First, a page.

Say it with me: “At this time last year…”

You certainly heard someone say it this past week.  Maybe you even said it yourself.

Looking out at our sea of snowy white, below zero wind chills, seemingly endless Monday snowfalls, you probably took comfort in A) Your winter escape trip to a warm, sunny location or B) That memory of what our area looked like just one year ago at this very time.

No signs of spring around here, where the road signs are still up to their necks in snow.

No signs of spring around here, where the road signs are still up to their necks in snow.

Cue that springtime bird-chirping music.   Let your mind drift back to last year at this time, with record highs, sunshine, and green grass.

Last year at this time…
-Day lilies peeked out of the ground.
-Crocuses were blooming.
-Snow blowers already had a layer of dust on them.
-The sound of lawnmowers filled neighborhoods.
-Spring lambs played outside on green grass.
-Kids ditched their snow pants and boots, wearing shorts when they played outside.
-First sunburns arrived extra early on MN winter white skin.

The memory of last year at this time is permanently planted in my mind, too, but for other reasons.  March 25th marks one year in our home in Minnesota.

One year ago we said our goodbyes to our family and friends in Montana and pulled out onto the highway, moving out of my husband’s hometown.  We drove all night.  One year ago we showed up at Mom’s house just in time for Sunday brunch.  Surprise!  Nobody in Minnesota knew we were coming that day.

One year ago, on that warm, sunny, blue sky Sunday afternoon we pulled into the yard of our new home and I said to our kids, “We’re home!”  It had been six months since I’d seen that house, so it was like seeing it again for the first time.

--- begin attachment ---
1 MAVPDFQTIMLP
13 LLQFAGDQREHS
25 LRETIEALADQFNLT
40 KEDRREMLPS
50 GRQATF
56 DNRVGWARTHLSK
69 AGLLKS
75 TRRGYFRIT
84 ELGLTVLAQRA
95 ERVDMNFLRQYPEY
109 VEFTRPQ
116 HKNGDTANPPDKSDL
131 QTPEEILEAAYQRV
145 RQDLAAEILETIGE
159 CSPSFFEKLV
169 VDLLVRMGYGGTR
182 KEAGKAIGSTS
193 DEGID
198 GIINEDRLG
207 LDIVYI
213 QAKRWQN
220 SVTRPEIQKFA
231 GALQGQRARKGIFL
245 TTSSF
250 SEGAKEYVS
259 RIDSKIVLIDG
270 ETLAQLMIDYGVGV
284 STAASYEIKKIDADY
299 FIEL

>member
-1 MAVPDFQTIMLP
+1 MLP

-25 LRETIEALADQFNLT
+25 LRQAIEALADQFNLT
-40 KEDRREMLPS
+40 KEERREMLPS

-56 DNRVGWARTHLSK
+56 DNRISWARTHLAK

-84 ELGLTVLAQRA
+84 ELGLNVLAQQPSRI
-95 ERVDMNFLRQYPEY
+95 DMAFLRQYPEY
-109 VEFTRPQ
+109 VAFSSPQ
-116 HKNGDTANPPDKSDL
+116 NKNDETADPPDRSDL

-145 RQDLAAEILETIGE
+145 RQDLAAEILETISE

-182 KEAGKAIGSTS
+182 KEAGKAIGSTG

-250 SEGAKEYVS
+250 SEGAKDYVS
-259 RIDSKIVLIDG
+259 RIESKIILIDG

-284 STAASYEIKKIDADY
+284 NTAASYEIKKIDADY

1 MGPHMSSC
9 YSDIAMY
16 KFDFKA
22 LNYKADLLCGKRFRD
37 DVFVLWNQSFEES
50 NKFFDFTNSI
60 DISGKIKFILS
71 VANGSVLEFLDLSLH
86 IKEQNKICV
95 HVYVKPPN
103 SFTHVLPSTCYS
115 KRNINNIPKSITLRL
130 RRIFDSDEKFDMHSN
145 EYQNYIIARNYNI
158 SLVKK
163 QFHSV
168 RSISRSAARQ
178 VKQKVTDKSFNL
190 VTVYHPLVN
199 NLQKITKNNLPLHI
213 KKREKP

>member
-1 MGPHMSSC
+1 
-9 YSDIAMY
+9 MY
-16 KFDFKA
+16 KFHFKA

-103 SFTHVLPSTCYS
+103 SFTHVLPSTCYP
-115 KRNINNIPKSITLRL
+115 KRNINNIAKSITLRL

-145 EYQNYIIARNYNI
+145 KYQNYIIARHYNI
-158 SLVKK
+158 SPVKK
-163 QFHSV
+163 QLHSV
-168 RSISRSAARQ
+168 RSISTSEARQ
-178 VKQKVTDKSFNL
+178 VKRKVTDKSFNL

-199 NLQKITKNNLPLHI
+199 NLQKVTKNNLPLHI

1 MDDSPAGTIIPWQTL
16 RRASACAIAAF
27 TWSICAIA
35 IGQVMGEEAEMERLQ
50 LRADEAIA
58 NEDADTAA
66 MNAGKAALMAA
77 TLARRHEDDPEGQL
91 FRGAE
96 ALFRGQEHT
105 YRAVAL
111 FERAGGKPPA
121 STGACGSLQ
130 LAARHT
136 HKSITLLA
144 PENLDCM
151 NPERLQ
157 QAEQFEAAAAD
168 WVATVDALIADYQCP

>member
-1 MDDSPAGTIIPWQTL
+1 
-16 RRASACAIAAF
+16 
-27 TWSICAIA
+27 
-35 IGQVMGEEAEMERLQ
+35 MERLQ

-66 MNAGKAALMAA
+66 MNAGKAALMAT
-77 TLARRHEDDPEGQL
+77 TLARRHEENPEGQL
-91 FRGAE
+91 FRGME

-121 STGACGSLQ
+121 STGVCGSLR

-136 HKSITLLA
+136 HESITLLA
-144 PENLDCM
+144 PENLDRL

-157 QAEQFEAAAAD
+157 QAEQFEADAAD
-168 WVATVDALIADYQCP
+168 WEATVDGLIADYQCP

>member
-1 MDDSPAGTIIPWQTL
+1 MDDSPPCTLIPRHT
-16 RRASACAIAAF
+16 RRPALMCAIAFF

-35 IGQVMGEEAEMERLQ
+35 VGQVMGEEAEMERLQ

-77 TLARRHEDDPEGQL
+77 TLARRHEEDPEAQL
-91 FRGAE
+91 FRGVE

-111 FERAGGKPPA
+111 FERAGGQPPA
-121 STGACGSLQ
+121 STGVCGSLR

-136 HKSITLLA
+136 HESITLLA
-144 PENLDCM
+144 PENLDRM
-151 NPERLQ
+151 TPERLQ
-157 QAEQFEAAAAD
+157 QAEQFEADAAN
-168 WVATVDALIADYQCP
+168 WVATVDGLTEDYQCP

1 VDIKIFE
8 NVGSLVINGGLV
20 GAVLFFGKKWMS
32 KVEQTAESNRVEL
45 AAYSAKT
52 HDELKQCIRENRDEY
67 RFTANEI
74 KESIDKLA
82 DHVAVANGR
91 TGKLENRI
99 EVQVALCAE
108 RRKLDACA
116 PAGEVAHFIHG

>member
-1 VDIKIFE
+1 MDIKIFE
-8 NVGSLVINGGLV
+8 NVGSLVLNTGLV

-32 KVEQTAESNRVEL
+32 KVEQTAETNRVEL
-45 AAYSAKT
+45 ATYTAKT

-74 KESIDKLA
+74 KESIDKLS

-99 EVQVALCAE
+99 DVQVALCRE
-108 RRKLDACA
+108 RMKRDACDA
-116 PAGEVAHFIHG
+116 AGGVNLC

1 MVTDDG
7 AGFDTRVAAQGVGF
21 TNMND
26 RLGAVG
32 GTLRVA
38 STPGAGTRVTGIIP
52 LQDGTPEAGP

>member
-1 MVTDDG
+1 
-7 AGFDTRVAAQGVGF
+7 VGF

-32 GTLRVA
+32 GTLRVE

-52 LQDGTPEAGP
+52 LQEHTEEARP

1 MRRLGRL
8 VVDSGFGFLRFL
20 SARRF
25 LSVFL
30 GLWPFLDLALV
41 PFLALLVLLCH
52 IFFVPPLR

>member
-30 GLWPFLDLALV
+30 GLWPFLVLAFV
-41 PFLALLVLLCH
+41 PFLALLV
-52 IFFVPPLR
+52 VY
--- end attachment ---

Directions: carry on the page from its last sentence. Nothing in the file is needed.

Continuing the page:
March 2012: Tree climbing weather, no jacket required.  Our son climbed "Maple the Maple" for the first time at our new house.

March 2012: Tree climbing weather, no jacket required. Our son climbed “Maple the Maple” for the first time at our new house.

That afternoon one year ago, a lawn full of our kids and their cousins christened our new home by playing in the yard for the first time.  My brother-in-law spent the afternoon mowing our lawn that already looked overgrown at the end of March.

One year ago, I walked around our new house in dazed amazement.  In an exhausted stupor from driving through the night, I took in walls freshly painted by my family, beds set up, and furniture already arranged.  Our family here put in countless hours while we were still back in Montana.

I remember people asking me where I wanted things, but I really didn’t have any answers.  The whole scene felt surreal.  After years of searching for “the place,” and months of headaches with realty arrangements and banks, we finally arrived to stay at our new home.  One year ago on that day, I didn’t roll on the grass, or kiss the ground, but I certainly felt like it.

A year into our new home, we still love it here.  We are thankful for the many neighbors and new friends who welcomed us into the community, and made it easy to be a part of our new hometown.